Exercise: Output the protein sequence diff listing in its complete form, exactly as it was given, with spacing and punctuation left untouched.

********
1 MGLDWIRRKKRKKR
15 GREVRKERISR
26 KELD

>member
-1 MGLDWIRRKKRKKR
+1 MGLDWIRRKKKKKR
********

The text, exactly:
1 MGLDWIRRKKRKKR
15 GREVRKERISR
26 KELD

>member
-1 MGLDWIRRKKRKKR
+1 MGLDWIRRKKKKKR